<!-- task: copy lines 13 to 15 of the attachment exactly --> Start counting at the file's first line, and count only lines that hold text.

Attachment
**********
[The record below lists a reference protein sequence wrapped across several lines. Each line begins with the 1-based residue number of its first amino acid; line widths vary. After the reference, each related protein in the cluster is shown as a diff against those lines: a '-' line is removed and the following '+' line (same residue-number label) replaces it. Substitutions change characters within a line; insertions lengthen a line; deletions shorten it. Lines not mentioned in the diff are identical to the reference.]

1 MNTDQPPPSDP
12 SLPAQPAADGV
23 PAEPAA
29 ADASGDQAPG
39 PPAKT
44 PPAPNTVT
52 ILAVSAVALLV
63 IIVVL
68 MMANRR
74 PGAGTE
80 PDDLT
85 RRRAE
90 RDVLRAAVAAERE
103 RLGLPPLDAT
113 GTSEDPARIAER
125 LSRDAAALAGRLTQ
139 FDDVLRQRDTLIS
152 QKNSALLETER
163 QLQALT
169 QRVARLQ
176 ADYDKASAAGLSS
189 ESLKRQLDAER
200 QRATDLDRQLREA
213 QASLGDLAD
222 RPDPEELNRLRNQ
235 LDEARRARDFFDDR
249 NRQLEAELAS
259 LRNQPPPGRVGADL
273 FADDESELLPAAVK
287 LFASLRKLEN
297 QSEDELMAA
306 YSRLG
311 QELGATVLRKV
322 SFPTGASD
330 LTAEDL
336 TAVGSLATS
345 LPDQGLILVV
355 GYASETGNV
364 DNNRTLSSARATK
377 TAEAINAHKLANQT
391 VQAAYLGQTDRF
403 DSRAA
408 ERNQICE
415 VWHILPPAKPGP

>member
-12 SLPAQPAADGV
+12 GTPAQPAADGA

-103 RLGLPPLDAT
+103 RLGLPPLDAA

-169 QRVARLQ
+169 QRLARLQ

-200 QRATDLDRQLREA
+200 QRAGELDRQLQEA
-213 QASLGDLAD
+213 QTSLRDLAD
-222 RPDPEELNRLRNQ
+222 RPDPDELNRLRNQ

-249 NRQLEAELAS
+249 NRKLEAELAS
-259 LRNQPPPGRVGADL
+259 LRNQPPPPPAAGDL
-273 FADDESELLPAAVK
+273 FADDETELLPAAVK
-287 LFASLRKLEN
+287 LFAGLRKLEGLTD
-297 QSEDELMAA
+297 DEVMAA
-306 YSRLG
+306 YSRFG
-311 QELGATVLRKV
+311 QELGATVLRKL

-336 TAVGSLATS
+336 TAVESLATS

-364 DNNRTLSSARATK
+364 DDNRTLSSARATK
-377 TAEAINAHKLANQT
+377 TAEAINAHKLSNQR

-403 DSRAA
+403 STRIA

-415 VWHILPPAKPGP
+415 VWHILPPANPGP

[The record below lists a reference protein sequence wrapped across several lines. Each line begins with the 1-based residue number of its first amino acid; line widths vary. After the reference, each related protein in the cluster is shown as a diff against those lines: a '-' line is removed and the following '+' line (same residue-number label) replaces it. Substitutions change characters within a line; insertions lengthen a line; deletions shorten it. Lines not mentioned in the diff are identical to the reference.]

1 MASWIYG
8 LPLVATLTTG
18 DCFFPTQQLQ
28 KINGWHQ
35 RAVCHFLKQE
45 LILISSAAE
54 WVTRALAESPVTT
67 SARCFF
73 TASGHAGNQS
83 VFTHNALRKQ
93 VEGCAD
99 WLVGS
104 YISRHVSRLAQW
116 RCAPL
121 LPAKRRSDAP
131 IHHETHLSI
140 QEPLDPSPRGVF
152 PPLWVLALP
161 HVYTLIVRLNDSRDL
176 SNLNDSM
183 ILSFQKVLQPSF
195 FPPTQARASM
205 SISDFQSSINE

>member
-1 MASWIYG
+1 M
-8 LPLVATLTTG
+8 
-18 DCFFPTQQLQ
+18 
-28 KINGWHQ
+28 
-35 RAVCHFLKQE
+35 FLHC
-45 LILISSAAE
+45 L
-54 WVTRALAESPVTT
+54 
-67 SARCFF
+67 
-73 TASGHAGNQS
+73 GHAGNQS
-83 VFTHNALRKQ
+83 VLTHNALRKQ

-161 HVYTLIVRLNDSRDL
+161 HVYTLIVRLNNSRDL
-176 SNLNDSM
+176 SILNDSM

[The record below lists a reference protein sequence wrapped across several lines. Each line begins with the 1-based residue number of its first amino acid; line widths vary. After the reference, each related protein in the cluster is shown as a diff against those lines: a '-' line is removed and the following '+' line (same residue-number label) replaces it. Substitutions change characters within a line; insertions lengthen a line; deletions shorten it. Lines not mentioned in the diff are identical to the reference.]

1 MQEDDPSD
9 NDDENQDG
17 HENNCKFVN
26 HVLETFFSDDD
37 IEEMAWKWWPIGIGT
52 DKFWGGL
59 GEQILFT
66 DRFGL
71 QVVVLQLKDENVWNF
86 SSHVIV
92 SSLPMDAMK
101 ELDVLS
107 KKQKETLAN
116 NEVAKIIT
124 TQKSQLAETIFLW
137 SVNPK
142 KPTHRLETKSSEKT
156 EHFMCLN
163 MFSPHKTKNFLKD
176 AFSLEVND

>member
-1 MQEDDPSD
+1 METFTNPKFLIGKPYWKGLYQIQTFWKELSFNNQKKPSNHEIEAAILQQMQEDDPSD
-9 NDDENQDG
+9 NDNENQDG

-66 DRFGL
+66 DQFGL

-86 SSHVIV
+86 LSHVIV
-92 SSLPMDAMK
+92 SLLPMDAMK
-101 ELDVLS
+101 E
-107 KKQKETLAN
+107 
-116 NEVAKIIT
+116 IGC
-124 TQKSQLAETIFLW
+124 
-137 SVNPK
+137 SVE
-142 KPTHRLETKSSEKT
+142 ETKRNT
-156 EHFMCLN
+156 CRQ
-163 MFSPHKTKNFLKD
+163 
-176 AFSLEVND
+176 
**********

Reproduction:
85 RRRAE
90 RDVLRAAVAAERE
103 RLGLPPLDAT